Every time I think this is the last failed LP siding job I will inspect, I get proved wrong. Yes, there is still a lot of LP siding out there. Just a Little history of Composite Siding:
The most commonly seen problematic siding out there, hands down, is Louisiana Pacific Inner Seal Siding.
After forming from a Georgia Pacific spin-off in 1972, Louisiana Pacific was born. Building through acquisitions, the company bought Fiberboard Corporation and fifteen southern California building centers that provided the needed distribution points. For long-term success however, the company needed to compensate for the death of the Southern Pine and Douglas Fir and, in general, the market for solid wood lumber production. In the late 1970’s, the company began manufacturing oriented strand board (OSB) by slicing logs into wafers mixed with resin and pressed into panels or sheets. First introduced as Wafer-Wood and later renamed as Inner Seal, the product revolutionized the lumber industry by offering a less expensive and stronger alternative to plywood sheathing. LP advertised the product as “the smart man's plywood.”
Success of the product led to the manufacturing of many engineered wood products including the simulated cedar Inner-Seal siding.
Manufactured from early 1990 through 1996, LP was a defendant in a major class action suit http://www.sidingsolutions.com/pages/classtat.htm and paid claims for the product discoloring, disintegrating, and even growing fungi. Two years after the suit and after LP settled all related suits, the product was re-engineered and is now marketed as LP SmartSide http://www.lpcorp.com/smartside/lap/resources/. Since 1997 the company has sold approximately three billion square feet with no warranty claims.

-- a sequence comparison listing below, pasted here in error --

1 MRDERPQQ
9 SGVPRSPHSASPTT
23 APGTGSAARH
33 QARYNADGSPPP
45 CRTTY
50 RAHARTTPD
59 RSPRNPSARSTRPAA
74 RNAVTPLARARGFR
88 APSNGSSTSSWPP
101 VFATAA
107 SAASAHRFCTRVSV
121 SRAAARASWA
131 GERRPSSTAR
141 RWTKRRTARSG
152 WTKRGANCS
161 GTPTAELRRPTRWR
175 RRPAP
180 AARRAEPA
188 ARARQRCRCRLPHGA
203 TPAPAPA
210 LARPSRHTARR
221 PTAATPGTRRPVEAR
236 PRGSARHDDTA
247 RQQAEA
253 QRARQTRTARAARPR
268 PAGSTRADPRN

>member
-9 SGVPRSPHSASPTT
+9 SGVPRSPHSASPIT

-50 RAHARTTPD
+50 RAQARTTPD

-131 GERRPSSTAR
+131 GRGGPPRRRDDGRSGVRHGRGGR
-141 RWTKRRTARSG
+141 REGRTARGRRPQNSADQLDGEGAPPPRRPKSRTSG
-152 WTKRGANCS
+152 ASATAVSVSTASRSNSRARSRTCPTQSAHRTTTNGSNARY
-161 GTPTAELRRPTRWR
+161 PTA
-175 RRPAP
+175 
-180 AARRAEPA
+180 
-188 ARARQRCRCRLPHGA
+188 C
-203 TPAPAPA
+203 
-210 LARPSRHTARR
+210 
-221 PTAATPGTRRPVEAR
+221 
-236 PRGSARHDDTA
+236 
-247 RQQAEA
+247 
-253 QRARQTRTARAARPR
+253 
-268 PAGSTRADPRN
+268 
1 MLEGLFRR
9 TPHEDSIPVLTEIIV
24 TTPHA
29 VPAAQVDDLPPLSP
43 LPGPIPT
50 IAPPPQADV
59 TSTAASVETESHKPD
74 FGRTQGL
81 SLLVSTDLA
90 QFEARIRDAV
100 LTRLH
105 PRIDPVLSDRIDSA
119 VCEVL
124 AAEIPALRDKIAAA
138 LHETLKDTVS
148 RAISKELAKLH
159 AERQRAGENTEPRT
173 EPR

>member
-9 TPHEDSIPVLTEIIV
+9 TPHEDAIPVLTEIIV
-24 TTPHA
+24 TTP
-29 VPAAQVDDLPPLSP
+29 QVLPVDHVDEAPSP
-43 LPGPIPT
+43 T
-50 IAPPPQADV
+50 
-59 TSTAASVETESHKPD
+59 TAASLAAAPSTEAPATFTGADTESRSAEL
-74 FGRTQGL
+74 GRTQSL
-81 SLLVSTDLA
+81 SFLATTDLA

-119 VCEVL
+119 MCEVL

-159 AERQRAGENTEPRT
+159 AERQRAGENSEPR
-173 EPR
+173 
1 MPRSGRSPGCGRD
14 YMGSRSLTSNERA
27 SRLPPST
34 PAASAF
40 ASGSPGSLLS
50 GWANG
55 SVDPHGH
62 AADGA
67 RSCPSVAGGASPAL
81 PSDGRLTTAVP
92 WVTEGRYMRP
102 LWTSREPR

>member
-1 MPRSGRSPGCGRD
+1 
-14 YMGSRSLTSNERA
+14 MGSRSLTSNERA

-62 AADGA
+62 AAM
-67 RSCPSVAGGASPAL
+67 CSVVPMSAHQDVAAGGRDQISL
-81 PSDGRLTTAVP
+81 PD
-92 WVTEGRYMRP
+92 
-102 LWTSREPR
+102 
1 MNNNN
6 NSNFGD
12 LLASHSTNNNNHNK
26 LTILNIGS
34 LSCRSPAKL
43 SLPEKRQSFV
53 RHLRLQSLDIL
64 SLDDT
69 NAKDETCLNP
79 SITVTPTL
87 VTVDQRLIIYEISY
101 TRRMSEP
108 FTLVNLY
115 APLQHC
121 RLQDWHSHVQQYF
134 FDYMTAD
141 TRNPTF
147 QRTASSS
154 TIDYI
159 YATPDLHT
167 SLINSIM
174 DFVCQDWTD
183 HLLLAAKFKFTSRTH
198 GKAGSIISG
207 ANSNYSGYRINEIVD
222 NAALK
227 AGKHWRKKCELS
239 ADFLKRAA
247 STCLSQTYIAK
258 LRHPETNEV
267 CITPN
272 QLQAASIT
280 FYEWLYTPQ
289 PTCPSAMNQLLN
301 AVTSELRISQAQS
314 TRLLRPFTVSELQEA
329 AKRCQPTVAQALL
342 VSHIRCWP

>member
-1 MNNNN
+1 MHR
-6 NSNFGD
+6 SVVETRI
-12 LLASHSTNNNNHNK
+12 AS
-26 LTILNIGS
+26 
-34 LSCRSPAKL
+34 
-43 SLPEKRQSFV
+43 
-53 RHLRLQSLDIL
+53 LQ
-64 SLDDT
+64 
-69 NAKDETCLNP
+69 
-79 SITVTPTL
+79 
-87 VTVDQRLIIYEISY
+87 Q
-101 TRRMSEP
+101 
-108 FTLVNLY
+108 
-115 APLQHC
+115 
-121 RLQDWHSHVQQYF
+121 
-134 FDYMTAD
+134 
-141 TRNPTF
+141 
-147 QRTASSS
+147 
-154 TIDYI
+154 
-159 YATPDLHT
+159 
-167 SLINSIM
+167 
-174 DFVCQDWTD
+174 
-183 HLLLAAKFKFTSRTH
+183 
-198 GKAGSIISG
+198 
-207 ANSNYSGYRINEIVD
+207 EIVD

So there you have the basic history. Now you’re thinking, “So that’s water under the bridge.” Right? Not so fast. A lot of the Inner Seal siding is still on houses in 2012. I’ve done a few inspections recently where the houses had LP siding. The siding had typical swelling at the edges and was clearly delaminating. My opinion is and always has been, that swelled, recalled, moisture-compromised LP siding should be replaced. Regardless of the maintenance, nearly all LP siding installations I look at from this era have failed, at least certainly to some degree.
It is important to understand that once the product fails and swells you cannot reverse the deterioration, by painting for instance. In fact, painting can seal moisture in and accelerate the process. So what should you do? My opinion is be prepared to replace. Get estimates so the expense is anticipated and you’re not surprised at the high cost of siding replacement. Typically this costs between seven and twenty dollars per foot depending on what you’re replacing the siding with. The process is quite involved and includes demo of the existing siding and usually destroying the tarpaper or vapor barrier. The trim may need to be removed and replaced depending on the configuration. Then a new barrier installed followed by new siding and trim. Finally, finished with priming, prep, and painting. So, yes, it’s pretty involved.
Bottom line, if you’re buying a house from the late eighties or early nineties, take a close look at the edge of the siding at the bottom layers. If it’s the failing LP, you will usually see swelling and/or delaminating. Measure the thickness and compare the measurement to siding that is weather protected, for instance under an eave or in a porch. The siding should measure approximately one-half inch. I have seen measurements at lower courses that exceed one inch.
It is really very easy to identify the problematic LP siding; and knowing this ahead of time is useful information prior to making your offer.
As far as the SmartSide (the new LP) siding goes, I encourage you to read the disclaimers on the warranty information LPZB0523-SmartSideWarranty-1.pdf It looks like they went a long way to protect themselves to me.
The following photos are from a past inspection.